||The relation between intelligence and the personality trait agreeableness presents a puzzle. Agreeableness is unrelated to IQ, yet lay people tend to associate agreeableness with lower intelligence, even though it is a desirable quality. A new study found that agreeable people choke under pressure, suggesting that being too nice can be a liability at times.
|The wrong sort of discussion
||The Times Higher Education has an article on post-publication peer review, and whether it will survive legal challenges The legal action launched by a US scientist who claims that anonymous comments questioning his science cost him a lucrative job offer has raised further questions about the potential for post-publication peer review to replace pre-publication review. […]
|Three Steps to a Low-Stress, High-Joy Holiday Season
||Last week, something surprising happened: The kids turned on the radio on the way to school hoping to hear Christmas carols on the station known for holiday music. You know, because now that we’re into November, it is, at least to the kids, the most wonderful time of the year.
Many adults love the idea of the holidays more than their actual experience of them—mostly because their list of holiday-related tasks and obligations outweighs the joy of it all. So that I can actually enjoy the holidays, I’ve devised the three-part plan below.
Step One: Prioritize connection. ‘Tis the season for reconnecting. We reconnect with our friends and neighbors through a handful of annual parties. We reconnect with our more distant friends through cards and photos. And we reconnect with our extended family consistently throughout the season—our holiday rituals are what help make our family truly our family.
For example, the weekend before Christmas my cousins always fly in from Massachusetts and Washington and Florida for a big extended family Christmas party, complete with a funny “white elephant” gift exchange. My mom always makes spritz cookies with the kids, a tradition started in Germany with her mother. We light the candles of the menorah and say prayers each night during Hanukkah, something my husband’s Jewish family has been teaching me and my kids.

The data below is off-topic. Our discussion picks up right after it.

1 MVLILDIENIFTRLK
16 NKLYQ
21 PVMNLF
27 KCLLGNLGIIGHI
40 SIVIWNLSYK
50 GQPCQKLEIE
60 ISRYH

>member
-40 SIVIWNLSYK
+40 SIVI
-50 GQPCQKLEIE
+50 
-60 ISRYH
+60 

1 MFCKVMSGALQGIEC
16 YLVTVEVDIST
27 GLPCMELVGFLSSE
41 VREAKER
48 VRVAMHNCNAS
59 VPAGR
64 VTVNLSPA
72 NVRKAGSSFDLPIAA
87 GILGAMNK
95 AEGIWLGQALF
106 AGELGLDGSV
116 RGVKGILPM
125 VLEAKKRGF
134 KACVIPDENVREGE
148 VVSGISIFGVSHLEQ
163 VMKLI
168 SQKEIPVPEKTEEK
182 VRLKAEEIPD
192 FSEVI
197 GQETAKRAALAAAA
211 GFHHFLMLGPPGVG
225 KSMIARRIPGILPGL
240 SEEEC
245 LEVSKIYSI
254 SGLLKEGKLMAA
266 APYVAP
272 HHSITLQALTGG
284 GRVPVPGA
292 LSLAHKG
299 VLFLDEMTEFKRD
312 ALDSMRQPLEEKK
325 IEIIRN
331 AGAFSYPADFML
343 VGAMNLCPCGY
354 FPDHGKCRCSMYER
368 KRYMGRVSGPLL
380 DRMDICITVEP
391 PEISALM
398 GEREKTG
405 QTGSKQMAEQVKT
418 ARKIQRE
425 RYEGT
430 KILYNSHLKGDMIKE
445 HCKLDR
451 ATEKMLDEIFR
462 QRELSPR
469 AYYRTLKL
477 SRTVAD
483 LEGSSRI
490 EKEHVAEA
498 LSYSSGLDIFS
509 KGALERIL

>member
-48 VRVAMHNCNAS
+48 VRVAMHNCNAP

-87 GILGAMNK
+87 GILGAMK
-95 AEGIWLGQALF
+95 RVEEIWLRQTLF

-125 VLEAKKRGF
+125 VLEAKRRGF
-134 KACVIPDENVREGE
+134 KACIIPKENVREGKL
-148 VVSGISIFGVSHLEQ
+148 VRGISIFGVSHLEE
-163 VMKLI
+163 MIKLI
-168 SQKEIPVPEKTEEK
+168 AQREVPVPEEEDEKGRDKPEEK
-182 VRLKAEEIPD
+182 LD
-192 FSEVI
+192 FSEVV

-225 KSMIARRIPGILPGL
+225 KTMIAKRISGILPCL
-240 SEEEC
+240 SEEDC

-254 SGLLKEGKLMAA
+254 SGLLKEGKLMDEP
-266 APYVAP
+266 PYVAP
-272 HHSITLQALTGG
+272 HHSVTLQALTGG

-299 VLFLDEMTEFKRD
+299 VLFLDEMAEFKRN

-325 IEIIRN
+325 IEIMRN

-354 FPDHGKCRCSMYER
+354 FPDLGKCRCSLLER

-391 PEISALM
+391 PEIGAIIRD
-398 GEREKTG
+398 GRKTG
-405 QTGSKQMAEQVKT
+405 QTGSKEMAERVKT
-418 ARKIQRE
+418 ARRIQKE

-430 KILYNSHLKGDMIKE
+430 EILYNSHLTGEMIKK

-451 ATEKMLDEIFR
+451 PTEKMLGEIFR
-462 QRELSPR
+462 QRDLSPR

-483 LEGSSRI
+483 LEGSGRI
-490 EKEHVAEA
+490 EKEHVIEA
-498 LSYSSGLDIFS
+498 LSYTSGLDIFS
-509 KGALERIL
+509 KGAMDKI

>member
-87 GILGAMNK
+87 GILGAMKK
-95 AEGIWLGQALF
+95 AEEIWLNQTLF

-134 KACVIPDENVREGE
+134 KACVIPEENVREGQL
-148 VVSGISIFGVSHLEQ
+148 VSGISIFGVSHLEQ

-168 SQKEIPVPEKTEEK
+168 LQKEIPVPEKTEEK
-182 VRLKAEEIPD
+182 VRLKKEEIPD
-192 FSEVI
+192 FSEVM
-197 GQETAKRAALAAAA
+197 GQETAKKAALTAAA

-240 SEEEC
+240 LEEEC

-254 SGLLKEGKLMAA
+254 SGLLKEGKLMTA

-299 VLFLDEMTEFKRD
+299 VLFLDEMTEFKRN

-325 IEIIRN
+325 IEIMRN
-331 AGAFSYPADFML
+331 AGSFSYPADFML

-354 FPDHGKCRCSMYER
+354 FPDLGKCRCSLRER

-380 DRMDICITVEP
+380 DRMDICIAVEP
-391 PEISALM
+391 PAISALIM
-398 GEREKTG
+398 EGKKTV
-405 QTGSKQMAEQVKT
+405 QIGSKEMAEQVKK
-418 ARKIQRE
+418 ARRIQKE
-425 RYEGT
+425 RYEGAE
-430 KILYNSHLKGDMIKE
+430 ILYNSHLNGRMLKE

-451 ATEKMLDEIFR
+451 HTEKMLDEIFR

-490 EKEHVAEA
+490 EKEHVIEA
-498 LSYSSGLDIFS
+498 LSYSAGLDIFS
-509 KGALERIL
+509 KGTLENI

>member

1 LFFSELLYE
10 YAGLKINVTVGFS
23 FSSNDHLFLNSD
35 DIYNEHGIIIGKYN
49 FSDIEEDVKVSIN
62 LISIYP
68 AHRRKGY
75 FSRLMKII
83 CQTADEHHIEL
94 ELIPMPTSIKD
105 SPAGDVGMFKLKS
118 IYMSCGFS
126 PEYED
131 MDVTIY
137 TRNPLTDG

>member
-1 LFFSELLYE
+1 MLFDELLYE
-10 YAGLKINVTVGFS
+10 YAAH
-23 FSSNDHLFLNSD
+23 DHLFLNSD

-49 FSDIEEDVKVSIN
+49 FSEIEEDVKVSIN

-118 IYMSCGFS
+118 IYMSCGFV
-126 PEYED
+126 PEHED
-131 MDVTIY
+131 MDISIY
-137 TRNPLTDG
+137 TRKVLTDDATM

All of this is about renewing our sense that we are a part of something larger than ourselves. Let me not mince words here: This sense that we are connected and part of a larger whole is the single strongest predictor of happiness that we have. It is true that the holidays have become depressingly commercial in our culture, with a massive focus what each individual will get and what kids want in terms of material gifts. Soon every news report will include something about how the economy is responding to this year’s wave of massive collective consumption.
But we can choose to focus on relationships instead of individual gift lists this holiday season. Not surprisingly, people who focus on family or religion during the holidays report higher happiness than those who don’t.